When Malawi-born artist Professor Samson Kambula first discussed submitting his statue ‘Antelope’ as a contender for Trafalgar Square’s Fourth Plinth, he said it was considered a bit of a “wild card’.
His work, depicting Malawi freedom fighter and pan-Africanist John Chilembwe, who led a 1915 rebellion against his country’s British colonial masters, was not considered to be a serious contender for the prestigious spot. “It was before George Floyd’s death, and before Black Lives Matter became mainstream”, he told the BBC World Service recently.
But the national conversation about Britain’s colonial past has intensified recently, and Kambula’s wild card has just proved a resounding winner with the British public. The man who was executed for leading an armed resistance against representatives of the British Empire will now stand proudly at the very heart of Britain’s establishment from next year.
Mayor of London, Sadiq Khan, said Kambula’s work would shine “a spotlight on important issues that our society continues to face, and…will spark debate and interest at home and abroad.” And The Scotland Malawi Partnership – the organisation that co-ordinates Scotland’s many links with Malawi – warmly welcomed Professor Kambula’s success, describing his work as a powerful, practical and constructive expression of the Black Lives Matter movement.
The story of Chilembwe is a familiar one to many Scots. In 2005, the then First Minister Jack McConnell pushed the devolution settlement to its limits when he announced a bilateral co-operation agreement between the governments of Malawi and Scotland, building on links that stretched back to Dr David Livingstone.
The relationship between Scots and Malawians began in 1859, with the warm welcome extended to David Livingstone and his companions when he entered what is now Malawi for the first time.
The challenge posed by the United Nations Millennium Development Goals was taken up in Scotland in the late 1990s by David Livingstone’s alma mater the University of Strathclyde when, in partnership with Bell College, they launched their Malawi Millennium Project.
The Scotland Malawi Partnership was officially launched in April 2004, and in 2005, the Scottish Government published Scotland’s first international development strategy, with a particular focus on the relationship between Scotland and Malawi. That same year, the historic Co-operation Agreement between the governments of Scotland and Malawi was signed.
Today 46% of Scots personally know someone with a connection to Malawi. This is now one of the world’s strongest bilateral civic links.
This new approach to international development, one that was rooted in people-to-people links and focused on only one country in the global south, was not universally welcomed. On the eve of President Mutharika’s visit to Scotland, Nicola Sturgeon took to the airwaves to criticise McConnell’s decision to host Malawi’s head of state, citing reports of corruption as her main concern.
Others queried the legitimacy of Scotland having its own international development policy, separate to that of the then Department of International Development (DFID). But 16 years on, the scheme has proved to be a great popular success, with more than 100,000 Scots and 200,000 Malawians actively working together each year, and around 8.5 million Malawians benefitting directly from work in areas such as health, education and climate change.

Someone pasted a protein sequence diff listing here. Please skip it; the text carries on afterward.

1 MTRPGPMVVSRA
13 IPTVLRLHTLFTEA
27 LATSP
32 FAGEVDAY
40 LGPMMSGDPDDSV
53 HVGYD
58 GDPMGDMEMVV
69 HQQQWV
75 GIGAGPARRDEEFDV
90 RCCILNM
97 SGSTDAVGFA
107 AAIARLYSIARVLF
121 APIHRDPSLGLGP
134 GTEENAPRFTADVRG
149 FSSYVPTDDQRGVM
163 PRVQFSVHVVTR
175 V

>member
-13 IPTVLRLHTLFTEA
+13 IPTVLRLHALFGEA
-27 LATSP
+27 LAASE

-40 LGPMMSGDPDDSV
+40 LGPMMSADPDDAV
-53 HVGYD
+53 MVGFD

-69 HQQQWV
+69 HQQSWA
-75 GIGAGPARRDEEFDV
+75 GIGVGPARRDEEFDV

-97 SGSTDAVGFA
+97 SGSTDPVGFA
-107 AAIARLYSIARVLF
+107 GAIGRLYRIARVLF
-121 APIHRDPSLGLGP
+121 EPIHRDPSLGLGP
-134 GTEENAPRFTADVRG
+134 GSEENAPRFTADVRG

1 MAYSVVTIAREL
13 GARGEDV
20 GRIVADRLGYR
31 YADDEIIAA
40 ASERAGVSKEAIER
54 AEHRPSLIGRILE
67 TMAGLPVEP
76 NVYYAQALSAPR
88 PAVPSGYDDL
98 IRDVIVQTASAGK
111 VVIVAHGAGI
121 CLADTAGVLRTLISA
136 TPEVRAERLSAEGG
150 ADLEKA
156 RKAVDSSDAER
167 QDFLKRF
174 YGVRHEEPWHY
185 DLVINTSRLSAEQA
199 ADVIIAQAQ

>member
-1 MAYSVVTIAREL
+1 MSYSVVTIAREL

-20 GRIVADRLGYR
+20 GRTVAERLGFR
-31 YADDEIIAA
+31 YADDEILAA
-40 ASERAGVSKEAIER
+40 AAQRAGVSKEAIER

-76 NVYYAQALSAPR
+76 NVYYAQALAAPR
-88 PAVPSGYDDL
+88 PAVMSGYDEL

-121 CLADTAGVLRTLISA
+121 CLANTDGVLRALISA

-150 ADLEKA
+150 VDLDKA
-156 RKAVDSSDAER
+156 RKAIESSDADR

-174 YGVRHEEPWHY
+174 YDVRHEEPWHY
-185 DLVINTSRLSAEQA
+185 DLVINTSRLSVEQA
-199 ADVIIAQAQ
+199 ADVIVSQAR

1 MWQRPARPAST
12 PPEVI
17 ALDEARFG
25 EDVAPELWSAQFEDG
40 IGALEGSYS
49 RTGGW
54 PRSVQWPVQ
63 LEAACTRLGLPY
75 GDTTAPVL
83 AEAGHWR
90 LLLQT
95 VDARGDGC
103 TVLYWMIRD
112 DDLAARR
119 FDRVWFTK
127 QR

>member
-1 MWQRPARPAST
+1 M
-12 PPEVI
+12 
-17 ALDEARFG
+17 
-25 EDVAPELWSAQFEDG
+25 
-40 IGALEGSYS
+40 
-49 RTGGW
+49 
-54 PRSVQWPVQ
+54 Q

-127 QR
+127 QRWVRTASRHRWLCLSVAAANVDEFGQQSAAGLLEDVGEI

Glasgow University’s Dental School has joined forces with Malawi’s College of Medicine to establish Malawi’s first dental school. More than 250 Scottish primary and secondary schools have active links with Malawi, and the Scottish Government’s Climate Justice Fund supports community efforts to alleviate the worst effects of climate change in rural Malawi.
And there are many more examples of practical, life-changing partnerships that benefit people in both countries. Even Nicola Sturgeon was convinced, and despite her early scepticism, the SNP government embraced McConnell’s approach after coming to power in 2007. In recent years it has increased its sphere of influence beyond Malawi, supporting work in Zambia, Rwanda and elsewhere.
But it is the relationship with Malawi of which Scotland should be most proud. Former DFID Secretary Rory Stewart described it as,” genuinely one of the most unique, remarkable, interesting and human interweavings of two nations anywhere in the world,” and suggested that it could form the model for international development across the UK, with different regions taking the lead in partnerships with different countries.
As well as being an effective way of supporting practical links between regions such as Yorkshire and Pakistan for example, this partnership model could also provide an excellent platform for young people to learn more about the British Empire and the impact its legacy still has to today on their peers in sub-Saharan Africa and south east Asia.
Scotland’s education secretary, Shirley-Anne Somerville, said in Holyrood recently that there was a need for an “inclusive” curriculum that examined issues such as Scotland’s colonial past. Her commitment should be welcomed, and all parties should work together to ensue her warm words become action.
As the blurb on Sathnam Sanghera’s excellent new book Empireland asserts,‘…imperialism is not something that can be erased with a few statues being torn down or a few institutions facing up to their dark pasts, it exists as a legacy and explains […] who we are as a nation’.
And welcome though Samson Kambula’s powerful homage to John Chilembwe is, we need more than a handful of new statues going up if our children are to learn from their ancestors’ mistakes.
A proper understanding of the economic, social and cultural forces that created modern Britain is required if we are to build a better country, one that celebrates our diversity and is united in a common purpose. Scotland and Malawi can help show the way.